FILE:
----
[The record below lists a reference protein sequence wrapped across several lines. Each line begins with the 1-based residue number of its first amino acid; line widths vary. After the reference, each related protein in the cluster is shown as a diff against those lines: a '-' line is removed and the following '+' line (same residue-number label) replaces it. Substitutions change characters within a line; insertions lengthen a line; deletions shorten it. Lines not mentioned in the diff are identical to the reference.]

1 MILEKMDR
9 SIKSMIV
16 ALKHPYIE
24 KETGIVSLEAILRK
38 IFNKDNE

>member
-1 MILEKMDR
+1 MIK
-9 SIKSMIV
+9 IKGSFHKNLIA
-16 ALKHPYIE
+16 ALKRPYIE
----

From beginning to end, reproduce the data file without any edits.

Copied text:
[The record below lists a reference protein sequence wrapped across several lines. Each line begins with the 1-based residue number of its first amino acid; line widths vary. After the reference, each related protein in the cluster is shown as a diff against those lines: a '-' line is removed and the following '+' line (same residue-number label) replaces it. Substitutions change characters within a line; insertions lengthen a line; deletions shorten it. Lines not mentioned in the diff are identical to the reference.]

1 MILEKMDR
9 SIKSMIV
16 ALKHPYIE
24 KETGIVSLEAILRK
38 IFNKDNE

>member
-1 MILEKMDR
+1 MIK
-9 SIKSMIV
+9 IKGSFHKNLIA
-16 ALKHPYIE
+16 ALKRPYIE